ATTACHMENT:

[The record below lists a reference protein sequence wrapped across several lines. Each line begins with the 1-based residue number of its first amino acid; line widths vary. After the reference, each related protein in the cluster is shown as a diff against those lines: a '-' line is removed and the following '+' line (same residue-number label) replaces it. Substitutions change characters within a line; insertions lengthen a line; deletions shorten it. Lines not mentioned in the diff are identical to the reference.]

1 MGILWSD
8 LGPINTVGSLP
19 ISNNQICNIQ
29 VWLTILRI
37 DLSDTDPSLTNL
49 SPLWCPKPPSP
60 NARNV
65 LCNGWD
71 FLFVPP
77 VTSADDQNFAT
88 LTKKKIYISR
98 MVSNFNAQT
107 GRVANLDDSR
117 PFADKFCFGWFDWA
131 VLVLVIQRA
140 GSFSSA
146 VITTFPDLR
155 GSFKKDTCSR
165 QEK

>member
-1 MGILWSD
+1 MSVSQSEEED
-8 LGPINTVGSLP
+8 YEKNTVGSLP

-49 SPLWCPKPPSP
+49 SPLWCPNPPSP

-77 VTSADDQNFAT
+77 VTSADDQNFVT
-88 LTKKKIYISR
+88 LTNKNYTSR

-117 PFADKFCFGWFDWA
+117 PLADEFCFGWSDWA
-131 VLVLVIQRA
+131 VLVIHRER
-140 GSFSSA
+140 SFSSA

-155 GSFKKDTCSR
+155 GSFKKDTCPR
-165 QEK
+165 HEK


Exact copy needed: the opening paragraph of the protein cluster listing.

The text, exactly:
[The record below lists a reference protein sequence wrapped across several lines. Each line begins with the 1-based residue number of its first amino acid; line widths vary. After the reference, each related protein in the cluster is shown as a diff against those lines: a '-' line is removed and the following '+' line (same residue-number label) replaces it. Substitutions change characters within a line; insertions lengthen a line; deletions shorten it. Lines not mentioned in the diff are identical to the reference.]